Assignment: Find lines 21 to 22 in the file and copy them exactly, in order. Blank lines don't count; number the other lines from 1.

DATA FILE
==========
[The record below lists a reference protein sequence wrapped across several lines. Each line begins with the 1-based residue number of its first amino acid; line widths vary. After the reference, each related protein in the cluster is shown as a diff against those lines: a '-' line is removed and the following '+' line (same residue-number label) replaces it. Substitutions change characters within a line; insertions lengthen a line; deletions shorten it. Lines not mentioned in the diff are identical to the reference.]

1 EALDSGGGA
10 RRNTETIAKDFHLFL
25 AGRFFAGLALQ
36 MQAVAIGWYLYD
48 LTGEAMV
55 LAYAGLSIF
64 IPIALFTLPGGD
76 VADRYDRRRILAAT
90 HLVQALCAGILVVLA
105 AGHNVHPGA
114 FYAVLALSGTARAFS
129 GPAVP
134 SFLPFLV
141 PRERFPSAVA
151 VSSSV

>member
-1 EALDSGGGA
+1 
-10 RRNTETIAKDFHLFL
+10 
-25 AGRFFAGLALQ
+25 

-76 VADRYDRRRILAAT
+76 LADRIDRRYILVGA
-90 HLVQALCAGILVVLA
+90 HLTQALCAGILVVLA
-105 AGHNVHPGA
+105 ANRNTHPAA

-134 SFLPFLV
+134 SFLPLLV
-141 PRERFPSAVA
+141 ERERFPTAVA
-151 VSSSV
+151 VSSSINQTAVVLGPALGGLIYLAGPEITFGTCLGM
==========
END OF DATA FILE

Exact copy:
+10 
-25 AGRFFAGLALQ